So far so good, but what really caught my eye was his last point: being unable to come to terms with the consequences of error. He wrote: “from time to time your own ignorance, or sheer stupidity, is going to result in decisions which harm patients or even lead to their deaths. But in clinical medicine this fact has to be faced, because you can't be right all the time. So somehow you have got to get used to the proposition that the decisions you make will occasionally have unhappy consequences, and you've got to strike a happy medium between callousness and the sort of emotional claptrap which passes for medical television series.”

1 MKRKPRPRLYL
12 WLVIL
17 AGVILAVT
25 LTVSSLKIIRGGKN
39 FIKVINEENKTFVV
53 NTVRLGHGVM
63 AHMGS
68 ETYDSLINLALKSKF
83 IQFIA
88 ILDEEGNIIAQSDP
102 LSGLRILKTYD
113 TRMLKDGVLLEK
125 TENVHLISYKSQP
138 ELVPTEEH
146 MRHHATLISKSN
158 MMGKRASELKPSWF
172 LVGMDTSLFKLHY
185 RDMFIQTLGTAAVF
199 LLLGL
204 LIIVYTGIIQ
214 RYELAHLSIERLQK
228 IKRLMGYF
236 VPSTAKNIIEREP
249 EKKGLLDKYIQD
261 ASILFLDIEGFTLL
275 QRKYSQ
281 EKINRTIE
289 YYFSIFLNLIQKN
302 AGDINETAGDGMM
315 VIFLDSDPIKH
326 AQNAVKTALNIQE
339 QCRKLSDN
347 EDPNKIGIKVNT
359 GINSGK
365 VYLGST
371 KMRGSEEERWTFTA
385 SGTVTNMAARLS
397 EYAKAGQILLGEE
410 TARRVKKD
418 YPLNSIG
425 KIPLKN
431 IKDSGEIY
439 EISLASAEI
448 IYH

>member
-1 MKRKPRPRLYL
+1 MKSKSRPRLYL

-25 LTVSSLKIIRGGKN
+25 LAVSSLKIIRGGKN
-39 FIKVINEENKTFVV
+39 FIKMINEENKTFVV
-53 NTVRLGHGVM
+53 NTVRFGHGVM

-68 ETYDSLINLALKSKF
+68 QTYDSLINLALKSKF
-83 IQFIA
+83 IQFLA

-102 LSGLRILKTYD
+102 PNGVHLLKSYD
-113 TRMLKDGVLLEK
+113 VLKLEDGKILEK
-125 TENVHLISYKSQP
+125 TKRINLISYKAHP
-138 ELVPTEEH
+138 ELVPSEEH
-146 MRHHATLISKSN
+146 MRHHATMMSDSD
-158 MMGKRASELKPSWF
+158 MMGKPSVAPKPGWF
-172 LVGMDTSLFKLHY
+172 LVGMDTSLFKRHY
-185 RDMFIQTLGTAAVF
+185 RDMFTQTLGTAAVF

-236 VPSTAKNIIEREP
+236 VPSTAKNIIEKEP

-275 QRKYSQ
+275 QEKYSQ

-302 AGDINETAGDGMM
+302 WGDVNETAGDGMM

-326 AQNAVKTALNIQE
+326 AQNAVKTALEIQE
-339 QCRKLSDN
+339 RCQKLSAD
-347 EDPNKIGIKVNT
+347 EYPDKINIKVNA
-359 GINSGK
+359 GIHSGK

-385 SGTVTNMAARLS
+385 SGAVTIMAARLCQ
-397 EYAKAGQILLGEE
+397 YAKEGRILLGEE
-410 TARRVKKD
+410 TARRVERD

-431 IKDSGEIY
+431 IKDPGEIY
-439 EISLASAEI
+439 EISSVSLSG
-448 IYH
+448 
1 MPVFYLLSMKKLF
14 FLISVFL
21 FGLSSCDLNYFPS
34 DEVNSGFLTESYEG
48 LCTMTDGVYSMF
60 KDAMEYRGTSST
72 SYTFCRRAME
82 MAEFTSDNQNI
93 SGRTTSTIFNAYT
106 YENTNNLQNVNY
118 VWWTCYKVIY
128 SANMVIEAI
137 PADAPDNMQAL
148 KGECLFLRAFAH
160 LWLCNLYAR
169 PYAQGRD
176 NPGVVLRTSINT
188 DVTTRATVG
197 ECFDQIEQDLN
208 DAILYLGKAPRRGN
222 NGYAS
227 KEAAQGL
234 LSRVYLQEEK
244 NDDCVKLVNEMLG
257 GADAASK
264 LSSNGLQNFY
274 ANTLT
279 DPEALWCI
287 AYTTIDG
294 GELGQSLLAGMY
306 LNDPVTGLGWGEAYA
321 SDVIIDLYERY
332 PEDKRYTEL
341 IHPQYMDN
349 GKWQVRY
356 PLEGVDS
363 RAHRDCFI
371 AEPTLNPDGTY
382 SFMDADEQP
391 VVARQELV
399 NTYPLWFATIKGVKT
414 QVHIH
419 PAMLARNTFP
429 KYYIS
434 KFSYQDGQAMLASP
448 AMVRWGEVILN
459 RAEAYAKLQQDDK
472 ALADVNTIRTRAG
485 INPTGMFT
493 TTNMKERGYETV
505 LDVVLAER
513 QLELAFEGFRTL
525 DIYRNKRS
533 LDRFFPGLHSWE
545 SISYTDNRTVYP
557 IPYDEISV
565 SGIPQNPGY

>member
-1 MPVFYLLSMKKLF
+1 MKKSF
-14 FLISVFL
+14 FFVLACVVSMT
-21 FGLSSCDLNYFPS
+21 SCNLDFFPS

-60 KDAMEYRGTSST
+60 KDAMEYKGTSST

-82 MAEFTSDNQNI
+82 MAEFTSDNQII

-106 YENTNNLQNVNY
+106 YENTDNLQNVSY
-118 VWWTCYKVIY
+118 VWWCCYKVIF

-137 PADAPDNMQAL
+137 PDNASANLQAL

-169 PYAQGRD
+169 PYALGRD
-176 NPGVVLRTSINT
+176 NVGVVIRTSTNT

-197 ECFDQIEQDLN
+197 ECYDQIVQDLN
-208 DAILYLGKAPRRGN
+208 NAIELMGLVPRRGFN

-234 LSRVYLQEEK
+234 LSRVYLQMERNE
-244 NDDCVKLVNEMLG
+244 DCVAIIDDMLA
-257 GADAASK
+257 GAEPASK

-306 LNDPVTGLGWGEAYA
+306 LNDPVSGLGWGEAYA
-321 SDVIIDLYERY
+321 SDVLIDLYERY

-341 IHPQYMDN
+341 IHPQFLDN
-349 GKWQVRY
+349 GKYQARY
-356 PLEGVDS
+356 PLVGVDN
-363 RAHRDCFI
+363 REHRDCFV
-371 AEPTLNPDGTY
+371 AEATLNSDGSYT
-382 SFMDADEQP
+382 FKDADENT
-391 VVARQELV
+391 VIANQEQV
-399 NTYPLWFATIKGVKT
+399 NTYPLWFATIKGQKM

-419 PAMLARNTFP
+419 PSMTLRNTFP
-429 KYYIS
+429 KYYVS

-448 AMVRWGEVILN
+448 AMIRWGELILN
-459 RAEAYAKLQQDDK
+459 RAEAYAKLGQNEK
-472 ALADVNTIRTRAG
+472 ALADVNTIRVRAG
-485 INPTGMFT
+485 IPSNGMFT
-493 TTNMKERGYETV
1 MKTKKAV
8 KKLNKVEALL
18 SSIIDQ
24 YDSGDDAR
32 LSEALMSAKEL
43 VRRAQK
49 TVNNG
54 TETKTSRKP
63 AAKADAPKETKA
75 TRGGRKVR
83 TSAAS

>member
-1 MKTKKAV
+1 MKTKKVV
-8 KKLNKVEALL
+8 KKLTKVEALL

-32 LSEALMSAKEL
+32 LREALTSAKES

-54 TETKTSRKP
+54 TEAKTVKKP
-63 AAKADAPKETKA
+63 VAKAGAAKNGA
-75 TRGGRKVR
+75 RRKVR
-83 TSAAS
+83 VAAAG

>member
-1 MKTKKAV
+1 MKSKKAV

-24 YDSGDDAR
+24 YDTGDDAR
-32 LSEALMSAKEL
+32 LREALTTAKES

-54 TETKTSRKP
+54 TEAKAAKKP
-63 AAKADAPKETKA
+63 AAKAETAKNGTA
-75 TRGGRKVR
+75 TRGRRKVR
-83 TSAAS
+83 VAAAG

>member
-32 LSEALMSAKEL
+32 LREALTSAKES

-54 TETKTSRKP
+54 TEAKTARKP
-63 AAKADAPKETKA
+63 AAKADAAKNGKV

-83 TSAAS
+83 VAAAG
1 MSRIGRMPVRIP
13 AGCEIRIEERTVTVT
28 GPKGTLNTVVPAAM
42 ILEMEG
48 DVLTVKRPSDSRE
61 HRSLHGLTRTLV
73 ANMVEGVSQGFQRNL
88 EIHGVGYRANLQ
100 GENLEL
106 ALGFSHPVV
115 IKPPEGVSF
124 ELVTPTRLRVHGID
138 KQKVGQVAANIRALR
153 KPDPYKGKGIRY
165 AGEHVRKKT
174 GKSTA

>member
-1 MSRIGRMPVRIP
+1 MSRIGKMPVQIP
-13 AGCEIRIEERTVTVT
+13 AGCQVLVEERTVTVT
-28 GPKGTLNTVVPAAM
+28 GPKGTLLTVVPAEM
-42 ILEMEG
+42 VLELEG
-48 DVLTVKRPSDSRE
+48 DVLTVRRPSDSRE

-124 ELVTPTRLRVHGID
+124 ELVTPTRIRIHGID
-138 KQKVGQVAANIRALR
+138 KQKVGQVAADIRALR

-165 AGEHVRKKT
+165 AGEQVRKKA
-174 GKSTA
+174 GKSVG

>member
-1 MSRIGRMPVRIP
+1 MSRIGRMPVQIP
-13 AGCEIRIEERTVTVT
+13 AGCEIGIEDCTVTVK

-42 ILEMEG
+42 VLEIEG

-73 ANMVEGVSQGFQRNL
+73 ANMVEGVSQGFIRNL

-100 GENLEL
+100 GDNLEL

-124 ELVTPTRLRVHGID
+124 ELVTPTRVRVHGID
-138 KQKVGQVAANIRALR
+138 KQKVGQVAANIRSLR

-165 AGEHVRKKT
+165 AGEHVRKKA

That is how they used to talk thirty years ago. I doubt that such an article would be published today with its paternalistic attitude. Yet the advice was well meant, although the fear of harming a patient through my own inadequacy has haunted my clinical career these past three decades. I have either been very lucky, or careful (or possibly both) but I can only recall two occasions on which my sins of omission have caused serious harm to a patient. The first happened right at the start of my career, just a few weeks into my first house job, and I recorded the details in my log. A woman of 70 became short of breath with fever and tachycardia the day after her operation. I initially thought she had a chest infection but she deteriorated over several hours. The medical Registrar came and diagnosed supraventricular tachycardia, but despite his treatment she went into cardiogenic shock and arrested. I wrote “despite resus, crashed into asystole. Had to tell husband. I was really distressed myself afterwards.” No senior doctor spoke to me about it afterwards, of course. To this day I don't know whether she would have survived if the diagnosis had been made a few hours earlier.